Last week, Israel’s Channel 12 reported that the government hopes to bring another 400 Ethiopians to Israel within the next two months. These Ethiopians are largely part of the Falash Mura community, descendants of Beta Israel Jews who converted to Christianity in the 19th and 20th centuries.
To learn more, The Jewish Press recently spoke with Yisrael Goldberg, editor of the weekly Shabbat magazine, Giluey Daat, who took a fact-finding trip last month to the Ethiopian cities of Gondar and Addis Ababa.
The Jewish Press: What can you tell us about Gondar?
Goldberg: Gondar has a population of 200,000 with approximately 6,000 who identify as Beta Israel. Gondar looks like a place where time has stood still. The Falash Mura tribe lives in huts of sticks and mud…all of them with no plumbing or electricity.
Did the Beta Israel community suffer for maintaining distinct religious beliefs?
Throughout 2,000 years of exile, the Jews in Ethiopia endured persecution and famine. Two-hundred years ago, a famine wiped out a third of the community and another third were forced to adopt Christianity.
Are their prayer services similar to ours?
On weekdays in Gondar, about 1,000 men and women pray with a kosher mechitzah. Prayers are in their ancestral tongue and Hebrew. Some of the people we met know conversational Hebrew. On days when the Torah is read, their enthusiasm is almost ecstatic.
Israeli flags stick out from the walls, and a sign proclaims: “Next Year in Jerusalem.” I brought a small Sefer Torah with me, which I gave to the beit knesset. They all gathered around it with great joy, impressed by the beauty of its letters.
What about Shabbat?
For them, Shabbat is a day of prayer and rest. Attendance at synagogue is doubled. At night, they sit in the dark. In the beit knesset, there are oil lamps, lit before the holy day begins, but many homes have only one lamp, or none at all, because the family is very poor.
Who teaches them about Judaism?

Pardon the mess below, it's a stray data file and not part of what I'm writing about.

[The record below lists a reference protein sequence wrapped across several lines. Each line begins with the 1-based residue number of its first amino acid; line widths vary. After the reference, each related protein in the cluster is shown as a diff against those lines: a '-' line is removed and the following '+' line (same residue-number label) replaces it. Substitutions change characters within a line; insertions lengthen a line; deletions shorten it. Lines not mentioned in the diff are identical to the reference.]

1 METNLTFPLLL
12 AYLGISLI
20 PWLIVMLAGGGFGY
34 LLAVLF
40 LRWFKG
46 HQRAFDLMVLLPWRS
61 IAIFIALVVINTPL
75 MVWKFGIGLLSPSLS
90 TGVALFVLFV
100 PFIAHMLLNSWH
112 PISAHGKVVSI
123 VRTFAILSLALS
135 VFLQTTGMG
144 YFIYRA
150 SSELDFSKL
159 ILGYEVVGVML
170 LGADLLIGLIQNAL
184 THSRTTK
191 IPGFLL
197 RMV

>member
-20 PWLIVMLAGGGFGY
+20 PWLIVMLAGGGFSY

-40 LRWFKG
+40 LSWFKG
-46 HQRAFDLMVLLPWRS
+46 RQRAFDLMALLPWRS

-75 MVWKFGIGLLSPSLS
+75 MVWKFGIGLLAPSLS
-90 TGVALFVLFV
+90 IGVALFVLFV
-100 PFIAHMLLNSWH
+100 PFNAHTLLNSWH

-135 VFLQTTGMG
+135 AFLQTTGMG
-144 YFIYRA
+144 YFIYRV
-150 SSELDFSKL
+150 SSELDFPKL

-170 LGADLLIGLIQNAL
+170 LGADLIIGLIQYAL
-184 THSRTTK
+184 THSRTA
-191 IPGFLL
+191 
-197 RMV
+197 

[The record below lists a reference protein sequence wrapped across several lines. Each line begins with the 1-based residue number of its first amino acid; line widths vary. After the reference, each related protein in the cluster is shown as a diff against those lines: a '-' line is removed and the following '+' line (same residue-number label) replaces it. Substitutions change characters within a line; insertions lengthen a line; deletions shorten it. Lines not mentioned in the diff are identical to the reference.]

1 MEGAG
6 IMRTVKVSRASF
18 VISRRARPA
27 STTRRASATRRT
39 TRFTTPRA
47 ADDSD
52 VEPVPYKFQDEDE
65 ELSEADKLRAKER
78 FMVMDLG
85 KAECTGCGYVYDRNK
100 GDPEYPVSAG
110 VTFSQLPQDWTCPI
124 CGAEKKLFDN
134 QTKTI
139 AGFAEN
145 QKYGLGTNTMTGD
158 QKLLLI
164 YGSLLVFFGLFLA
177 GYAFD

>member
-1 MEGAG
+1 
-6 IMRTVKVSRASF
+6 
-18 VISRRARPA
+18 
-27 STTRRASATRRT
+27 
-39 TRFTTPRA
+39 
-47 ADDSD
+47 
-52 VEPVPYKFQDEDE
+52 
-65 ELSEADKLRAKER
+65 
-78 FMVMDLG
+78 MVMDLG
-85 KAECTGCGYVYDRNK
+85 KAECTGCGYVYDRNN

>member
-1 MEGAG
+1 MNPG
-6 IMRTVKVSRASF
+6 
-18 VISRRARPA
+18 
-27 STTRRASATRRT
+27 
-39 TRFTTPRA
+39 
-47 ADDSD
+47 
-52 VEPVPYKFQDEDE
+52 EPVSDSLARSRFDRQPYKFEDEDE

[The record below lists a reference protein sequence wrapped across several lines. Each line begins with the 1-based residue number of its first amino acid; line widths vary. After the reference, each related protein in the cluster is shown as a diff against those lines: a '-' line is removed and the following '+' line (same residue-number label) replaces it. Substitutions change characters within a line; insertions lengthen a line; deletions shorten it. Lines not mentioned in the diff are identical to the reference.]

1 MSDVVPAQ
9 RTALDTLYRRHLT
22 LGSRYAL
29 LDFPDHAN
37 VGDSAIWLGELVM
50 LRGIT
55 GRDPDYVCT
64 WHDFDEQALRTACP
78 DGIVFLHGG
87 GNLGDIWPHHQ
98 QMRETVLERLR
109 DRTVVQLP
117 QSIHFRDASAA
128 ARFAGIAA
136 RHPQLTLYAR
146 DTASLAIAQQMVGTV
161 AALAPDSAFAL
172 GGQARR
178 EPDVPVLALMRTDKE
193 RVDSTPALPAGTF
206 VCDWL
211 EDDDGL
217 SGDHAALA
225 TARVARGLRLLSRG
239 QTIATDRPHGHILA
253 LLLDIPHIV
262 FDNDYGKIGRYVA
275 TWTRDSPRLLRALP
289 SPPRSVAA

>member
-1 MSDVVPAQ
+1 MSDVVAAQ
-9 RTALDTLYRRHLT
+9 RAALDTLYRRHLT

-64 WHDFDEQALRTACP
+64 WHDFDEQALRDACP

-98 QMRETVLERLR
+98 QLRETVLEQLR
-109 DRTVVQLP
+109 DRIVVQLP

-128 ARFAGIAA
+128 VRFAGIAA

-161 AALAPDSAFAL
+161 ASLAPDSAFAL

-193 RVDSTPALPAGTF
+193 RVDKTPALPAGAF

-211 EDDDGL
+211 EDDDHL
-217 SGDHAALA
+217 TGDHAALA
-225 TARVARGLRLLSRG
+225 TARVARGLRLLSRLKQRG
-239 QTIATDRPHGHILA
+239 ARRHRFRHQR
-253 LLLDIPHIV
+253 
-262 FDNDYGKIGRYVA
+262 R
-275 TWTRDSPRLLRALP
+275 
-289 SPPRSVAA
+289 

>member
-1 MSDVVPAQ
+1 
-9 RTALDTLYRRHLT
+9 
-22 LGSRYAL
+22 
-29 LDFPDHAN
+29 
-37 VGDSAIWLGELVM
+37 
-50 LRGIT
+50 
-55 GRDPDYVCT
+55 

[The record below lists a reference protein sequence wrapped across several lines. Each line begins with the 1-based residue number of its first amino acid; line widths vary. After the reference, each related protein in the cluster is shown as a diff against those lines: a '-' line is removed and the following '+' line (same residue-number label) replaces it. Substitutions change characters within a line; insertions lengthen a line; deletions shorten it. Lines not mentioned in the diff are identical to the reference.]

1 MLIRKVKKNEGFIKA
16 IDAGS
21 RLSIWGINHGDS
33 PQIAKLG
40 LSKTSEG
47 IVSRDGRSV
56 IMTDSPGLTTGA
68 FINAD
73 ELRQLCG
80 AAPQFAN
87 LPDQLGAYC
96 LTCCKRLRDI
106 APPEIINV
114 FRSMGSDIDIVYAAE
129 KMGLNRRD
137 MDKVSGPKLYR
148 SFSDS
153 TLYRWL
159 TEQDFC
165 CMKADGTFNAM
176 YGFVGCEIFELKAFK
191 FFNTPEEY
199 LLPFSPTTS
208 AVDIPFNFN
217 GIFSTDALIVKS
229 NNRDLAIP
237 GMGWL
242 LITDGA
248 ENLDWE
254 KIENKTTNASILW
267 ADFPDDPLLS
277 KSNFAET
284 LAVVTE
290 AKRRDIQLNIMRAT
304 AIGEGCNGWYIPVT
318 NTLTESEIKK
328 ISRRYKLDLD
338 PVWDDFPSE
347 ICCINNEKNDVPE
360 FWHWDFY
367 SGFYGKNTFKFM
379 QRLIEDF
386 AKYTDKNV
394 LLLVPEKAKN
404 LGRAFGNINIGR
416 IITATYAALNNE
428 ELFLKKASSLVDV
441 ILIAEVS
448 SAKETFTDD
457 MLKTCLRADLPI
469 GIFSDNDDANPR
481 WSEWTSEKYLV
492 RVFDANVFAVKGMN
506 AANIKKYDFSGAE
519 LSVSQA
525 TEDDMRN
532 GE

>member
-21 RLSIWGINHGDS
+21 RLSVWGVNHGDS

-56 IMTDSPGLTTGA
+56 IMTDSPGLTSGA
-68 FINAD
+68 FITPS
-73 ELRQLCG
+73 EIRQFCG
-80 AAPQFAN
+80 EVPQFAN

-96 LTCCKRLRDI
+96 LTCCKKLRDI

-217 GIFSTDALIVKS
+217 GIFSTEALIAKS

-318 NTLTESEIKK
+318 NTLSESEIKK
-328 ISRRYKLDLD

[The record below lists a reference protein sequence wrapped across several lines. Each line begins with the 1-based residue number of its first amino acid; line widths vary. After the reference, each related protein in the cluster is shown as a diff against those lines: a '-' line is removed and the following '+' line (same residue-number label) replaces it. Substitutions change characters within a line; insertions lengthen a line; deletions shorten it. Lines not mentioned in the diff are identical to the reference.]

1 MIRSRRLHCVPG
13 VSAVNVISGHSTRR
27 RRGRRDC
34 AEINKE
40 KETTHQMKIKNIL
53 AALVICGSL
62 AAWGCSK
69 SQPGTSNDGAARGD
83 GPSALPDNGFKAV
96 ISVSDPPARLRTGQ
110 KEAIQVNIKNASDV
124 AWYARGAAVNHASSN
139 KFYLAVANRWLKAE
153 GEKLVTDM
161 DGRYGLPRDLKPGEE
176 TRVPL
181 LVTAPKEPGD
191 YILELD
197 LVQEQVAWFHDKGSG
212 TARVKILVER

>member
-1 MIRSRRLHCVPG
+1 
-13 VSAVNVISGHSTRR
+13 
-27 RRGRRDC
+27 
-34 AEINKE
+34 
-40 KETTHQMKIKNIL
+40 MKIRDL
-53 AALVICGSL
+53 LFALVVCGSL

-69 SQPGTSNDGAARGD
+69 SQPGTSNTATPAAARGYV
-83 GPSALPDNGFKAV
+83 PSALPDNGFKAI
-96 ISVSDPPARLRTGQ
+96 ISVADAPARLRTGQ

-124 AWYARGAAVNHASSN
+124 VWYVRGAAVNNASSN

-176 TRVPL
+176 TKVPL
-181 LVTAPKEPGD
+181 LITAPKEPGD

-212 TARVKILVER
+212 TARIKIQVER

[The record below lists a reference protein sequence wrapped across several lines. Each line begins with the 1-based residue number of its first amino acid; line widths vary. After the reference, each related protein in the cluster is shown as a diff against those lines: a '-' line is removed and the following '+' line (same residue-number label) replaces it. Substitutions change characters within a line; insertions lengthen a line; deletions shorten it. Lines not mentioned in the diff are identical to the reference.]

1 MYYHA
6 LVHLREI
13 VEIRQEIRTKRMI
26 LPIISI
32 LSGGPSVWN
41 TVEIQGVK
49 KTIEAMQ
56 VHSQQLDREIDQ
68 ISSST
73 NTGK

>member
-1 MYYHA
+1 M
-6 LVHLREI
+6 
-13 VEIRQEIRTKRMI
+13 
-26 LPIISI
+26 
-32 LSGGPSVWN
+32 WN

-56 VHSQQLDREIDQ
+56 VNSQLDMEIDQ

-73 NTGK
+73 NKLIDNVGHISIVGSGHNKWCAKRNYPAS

We met Rav Menachem Waldman, who is responsible for the education and conversion of [Falash Mura tribe members back to Judaism]. Every afternoon, youngsters gather to hear Rav Menachem’s lectures and to enjoy the food he has waiting for them.
Since the Oral Torah never reached them, there is plenty of material to teach. All of them, he reports, eagerly await the day when they can make aliyah.
What’s the situation in the larger city of Addis Ababa?
The Eliahu family runs a Chabad House there which is the center of Jewish life. They welcome everyone who wants to pray, learn Torah, or enjoy a tasty Seudat Shabbat, including chickens personally shechted by Rabbi Eliahu himself.
In general, how were you greeted by the average Ethiopian?
More than half of the country’s 100 million residents are Habesha Christians who trace their ancestry back to King Solomon and the Queen of Sheba, who came from Ethiopia. Touring around the country, I carried a small Israeli flag.
Everywhere we traveled, people excitedly approached our group, greeting us with a happy “Shalom” and letting us know that we were both the children of Solomon. When I told them I lived in Jerusalem, they eagerly asked to shake my hand as if Moses himself had arrived for a visit.
In touring the country, what struck you most aside from your encounter with the Falash Mura community?
The landscapes of Africa are panoramic in their beauty. We saw herds of cattle freely roaming the plains, and packs of monkeys followed us along city streets. But what gripped me most was our visit to a Pygmy village in southern Ethiopia near the Kenya border. The tribe exists like it did thousands of years ago, still worshiping idols, without the influence of modern civilization, without electricity or any connection with the media.
In a living sense, as if experiencing it with my eyes, I realized that these were the type of people whom Avraham Avinu met in the Land of Canaan. Our forefathers taught primitive idol worshipers and savages like these the truth of one G-d, the value of kindness, morality, and justice.